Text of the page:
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"Rock art is notoriously difficult to date," says David.
"Most pigment art contains no dateable carbon, and therefore radiocarbon dating is usually not feasible." What is known as the oldest rock art in the world - cave paintings in Indonesia and Spain — was dated using a more complex method that measures the age of a microscopic layer of minerals deposited after the art is created. Instead of measuring the decay of radioactive carbon, this method relies on measuring the decay of uranium in the microscopic layer to provide a minimum age for the art.
With the help of new physical and chemical dating methods, scientists are finally beginning to discover how and when archaic species became…
well, us.‘The great breakthrough in Quaternary archaeology was radiocarbon dating,’ Walker says.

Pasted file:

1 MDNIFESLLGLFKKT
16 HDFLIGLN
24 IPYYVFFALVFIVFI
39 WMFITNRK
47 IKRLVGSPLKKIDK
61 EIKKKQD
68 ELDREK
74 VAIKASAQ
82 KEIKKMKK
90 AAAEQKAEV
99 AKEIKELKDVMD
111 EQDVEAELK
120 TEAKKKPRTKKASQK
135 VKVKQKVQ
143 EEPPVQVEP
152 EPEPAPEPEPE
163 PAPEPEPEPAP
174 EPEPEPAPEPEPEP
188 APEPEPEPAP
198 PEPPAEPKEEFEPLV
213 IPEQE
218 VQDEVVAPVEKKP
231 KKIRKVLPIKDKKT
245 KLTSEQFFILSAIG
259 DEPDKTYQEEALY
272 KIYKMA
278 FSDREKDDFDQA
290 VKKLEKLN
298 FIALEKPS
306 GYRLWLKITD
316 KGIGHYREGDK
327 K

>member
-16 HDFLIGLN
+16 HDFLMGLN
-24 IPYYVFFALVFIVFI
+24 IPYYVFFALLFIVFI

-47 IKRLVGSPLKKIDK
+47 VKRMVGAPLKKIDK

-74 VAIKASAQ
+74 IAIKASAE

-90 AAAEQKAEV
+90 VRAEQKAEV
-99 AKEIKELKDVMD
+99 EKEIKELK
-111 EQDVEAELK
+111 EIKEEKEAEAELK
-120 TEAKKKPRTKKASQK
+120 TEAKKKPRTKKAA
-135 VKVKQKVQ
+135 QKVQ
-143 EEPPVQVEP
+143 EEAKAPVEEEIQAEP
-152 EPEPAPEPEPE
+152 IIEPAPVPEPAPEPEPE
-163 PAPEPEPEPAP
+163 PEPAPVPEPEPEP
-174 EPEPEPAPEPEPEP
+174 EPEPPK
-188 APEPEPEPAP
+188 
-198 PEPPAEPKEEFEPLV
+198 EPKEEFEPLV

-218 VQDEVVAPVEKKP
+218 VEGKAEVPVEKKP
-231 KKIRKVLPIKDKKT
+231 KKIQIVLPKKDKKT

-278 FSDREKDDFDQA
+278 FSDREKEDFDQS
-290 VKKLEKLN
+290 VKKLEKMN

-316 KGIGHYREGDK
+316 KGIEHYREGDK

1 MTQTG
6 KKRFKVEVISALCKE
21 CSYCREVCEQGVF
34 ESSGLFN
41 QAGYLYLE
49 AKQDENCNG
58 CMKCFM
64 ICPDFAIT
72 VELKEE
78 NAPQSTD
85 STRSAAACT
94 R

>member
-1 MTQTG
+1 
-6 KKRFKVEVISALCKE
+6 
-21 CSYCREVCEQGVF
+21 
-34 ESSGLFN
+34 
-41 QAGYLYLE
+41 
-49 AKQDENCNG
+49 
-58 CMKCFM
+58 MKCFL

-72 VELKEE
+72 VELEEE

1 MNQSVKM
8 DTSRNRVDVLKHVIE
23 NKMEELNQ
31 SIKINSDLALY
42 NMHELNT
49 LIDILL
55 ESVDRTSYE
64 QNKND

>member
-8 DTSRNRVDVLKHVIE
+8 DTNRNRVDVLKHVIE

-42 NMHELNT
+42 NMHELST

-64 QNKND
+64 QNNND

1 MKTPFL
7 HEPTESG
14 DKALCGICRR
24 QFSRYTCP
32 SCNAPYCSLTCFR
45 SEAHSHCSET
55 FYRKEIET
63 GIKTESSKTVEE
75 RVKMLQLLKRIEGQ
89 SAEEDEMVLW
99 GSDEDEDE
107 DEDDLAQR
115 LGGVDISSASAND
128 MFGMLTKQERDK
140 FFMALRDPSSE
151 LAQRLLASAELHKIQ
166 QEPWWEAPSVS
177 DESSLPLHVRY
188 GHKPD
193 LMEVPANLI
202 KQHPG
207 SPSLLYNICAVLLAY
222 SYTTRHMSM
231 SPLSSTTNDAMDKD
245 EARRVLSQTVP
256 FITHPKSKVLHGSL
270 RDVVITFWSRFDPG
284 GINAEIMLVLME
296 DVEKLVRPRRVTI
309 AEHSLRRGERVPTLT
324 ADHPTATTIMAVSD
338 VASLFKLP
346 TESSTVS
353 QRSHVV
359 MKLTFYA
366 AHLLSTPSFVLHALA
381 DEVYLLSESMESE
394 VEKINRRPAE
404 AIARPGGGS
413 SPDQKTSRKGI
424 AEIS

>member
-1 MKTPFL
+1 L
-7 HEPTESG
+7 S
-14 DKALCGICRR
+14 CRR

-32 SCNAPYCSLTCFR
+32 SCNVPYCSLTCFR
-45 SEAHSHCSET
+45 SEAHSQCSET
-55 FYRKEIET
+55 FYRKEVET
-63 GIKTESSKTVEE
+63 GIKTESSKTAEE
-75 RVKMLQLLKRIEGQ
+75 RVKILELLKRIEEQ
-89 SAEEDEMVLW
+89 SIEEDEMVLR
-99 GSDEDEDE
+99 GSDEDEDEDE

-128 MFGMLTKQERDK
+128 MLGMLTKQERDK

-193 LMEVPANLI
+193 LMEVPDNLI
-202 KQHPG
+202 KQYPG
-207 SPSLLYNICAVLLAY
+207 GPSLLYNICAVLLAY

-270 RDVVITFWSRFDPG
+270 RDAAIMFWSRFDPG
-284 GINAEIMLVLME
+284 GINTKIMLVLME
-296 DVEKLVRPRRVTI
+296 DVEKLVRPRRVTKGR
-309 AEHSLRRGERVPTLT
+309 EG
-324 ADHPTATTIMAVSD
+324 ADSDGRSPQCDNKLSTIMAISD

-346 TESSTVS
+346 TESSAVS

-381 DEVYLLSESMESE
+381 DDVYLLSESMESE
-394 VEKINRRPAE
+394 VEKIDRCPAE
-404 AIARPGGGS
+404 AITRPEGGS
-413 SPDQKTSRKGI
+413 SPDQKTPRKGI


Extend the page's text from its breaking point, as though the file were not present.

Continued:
Pillans, who studies the Burrup rock engravings, describes the giant bird painting on the Arnhem Land plateau as a "hint of older rock art".
Some researchers say the creature looks like Genyornis which is believed to have gone extinct at least 40,000 years ago.
"You often hear people talk about the oldest continuous culture in the world being Aboriginal culture," says geologist Professor Brad Pillans of the Australian National University.
"And there are very few people doing research on rock art." David says there are hand stencils in some limestone caves in North Queensland that are believed to be more than 30,000 years old, and he hopes to be involved in dating these in the future.Not only did this protect the artwork from the elements, but it also provided a good environment for the production of these dateable layers."Australia doesn't have much art in deep limestone caves," says David.Based at the University of Wales Trinity St David, he has devoted his career to studying the Quaternary period – the last 2.6 million years and the so-called ‘age of humans’.